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Friday, November 24, 2017

Black Friday, Cyber Monday, Black Sunday, and Naming Rights Still Available Saturday

As long as everyone else is going berserk over “Black Friday” and “Cyber Monday” sales, we may as well jump in and mention a few special deals of our own.

First off, in the run-up to the release of THE RECOGNITION REJECTION on Friday, December 1st, we’re selling the Kindle edition of THE RECOGNITION RUN at a special book-release sale price of $0.99.

BUY IT NOW.

Secondly, we are now taking pre-orders for THE RECOGNITION REJECTION, also at the special book-release sale price of $0.99.

BUY IT NOW.

I have got to come up with a better-looking “BUY IT NOW” button. Maybe I can get one from Squelch Design, the nice folks who let us use their big blue “Follow us on facebook” button in exchange for a promotional plug.

Thirdly, we have a whole pile of free e-book deals coming up next week, beginning on Cyber Monday and ending on Book-Release Friday. Which books are we going to be giving away free? Well, you’ll just have to come back on Monday morning to find out.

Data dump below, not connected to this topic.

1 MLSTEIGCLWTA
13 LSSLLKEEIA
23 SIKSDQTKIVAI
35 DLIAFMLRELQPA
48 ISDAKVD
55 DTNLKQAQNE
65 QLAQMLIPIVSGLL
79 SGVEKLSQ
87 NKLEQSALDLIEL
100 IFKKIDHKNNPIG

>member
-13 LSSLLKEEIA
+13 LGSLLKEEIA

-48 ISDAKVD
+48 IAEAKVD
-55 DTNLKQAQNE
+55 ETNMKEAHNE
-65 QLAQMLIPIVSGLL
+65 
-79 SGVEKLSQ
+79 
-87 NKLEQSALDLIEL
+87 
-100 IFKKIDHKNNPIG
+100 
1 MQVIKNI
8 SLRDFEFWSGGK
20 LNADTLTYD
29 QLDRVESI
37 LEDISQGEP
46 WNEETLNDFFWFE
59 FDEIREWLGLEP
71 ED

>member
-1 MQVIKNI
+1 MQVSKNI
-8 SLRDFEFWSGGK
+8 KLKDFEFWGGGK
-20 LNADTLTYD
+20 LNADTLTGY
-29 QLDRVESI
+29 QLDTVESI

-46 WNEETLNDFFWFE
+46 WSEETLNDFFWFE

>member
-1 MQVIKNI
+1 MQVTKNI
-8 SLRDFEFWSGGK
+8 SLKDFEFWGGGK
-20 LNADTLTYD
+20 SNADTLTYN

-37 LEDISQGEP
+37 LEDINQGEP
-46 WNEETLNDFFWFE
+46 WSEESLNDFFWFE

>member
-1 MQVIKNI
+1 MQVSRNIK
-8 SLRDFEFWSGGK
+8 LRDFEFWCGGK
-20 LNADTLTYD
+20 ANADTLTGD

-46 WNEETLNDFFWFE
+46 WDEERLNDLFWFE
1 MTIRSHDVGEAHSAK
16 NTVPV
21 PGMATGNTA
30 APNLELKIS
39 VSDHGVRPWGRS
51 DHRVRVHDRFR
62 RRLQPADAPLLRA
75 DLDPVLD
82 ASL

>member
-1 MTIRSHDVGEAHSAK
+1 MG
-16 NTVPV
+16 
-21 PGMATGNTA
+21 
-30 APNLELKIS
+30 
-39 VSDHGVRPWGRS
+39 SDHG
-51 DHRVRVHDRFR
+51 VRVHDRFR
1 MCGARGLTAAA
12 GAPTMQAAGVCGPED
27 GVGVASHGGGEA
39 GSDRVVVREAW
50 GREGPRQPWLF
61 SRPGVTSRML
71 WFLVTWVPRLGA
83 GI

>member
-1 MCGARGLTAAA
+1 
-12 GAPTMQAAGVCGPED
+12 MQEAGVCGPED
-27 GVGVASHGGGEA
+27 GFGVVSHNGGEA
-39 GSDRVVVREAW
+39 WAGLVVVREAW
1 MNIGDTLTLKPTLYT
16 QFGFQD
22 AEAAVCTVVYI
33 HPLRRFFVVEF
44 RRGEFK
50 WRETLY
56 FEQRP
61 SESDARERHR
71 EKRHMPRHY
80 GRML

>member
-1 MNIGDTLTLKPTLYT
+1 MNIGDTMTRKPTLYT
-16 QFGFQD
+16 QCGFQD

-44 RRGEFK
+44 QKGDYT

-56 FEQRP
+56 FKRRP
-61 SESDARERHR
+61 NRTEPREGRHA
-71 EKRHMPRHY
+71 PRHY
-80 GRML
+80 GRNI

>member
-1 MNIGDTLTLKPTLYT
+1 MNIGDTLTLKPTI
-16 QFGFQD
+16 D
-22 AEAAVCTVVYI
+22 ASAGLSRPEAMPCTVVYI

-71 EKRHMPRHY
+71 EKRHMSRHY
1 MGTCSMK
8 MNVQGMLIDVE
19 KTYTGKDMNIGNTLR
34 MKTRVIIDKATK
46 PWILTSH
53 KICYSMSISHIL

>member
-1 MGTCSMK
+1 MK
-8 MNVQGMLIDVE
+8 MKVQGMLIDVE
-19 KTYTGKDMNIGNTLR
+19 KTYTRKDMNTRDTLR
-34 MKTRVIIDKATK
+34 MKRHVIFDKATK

Finally, Black Sunday is of course the 1975 novel by Thomas Harris (better known as the creator of Hannibal Lechter), later made into a movie, in which Palestinian terrorists attack the Super Bowl by the incredibly clever means of convincing deranged ex-Navy blimp pilot Michael Lander (played by Bruce Dern, Hollywood’s go-to guy for crazy in the 1970s), to take a weaponized Goodyear blimp on a suicide dive into the stadium. Really.

Oh, the humanity.

Understandably, Harris stuck to writing about Hannibal Lechter after this book.

2 comments:

~brb said...

I wonder. When Harris first pitched this book, do you suppose neither he nor his editor at Putnam realized that the reason why the Hindenburg disaster was so disastrous was because the ship was filled with highly flammable hydrogen, and that all modern airships like the Goodyear blimps are filled with safely inert helium?

Henry Vogel said...

In the book (yes, I read it), they turned the bottom of the blimp’s gondola (or whatever you call it) into a giant claymore mine. The idea was the pilot would fly low over the field and trigger the explosive when he was right over the midfield logo. At least, I think that was the plan. It’s been close to 30 years since I read the book.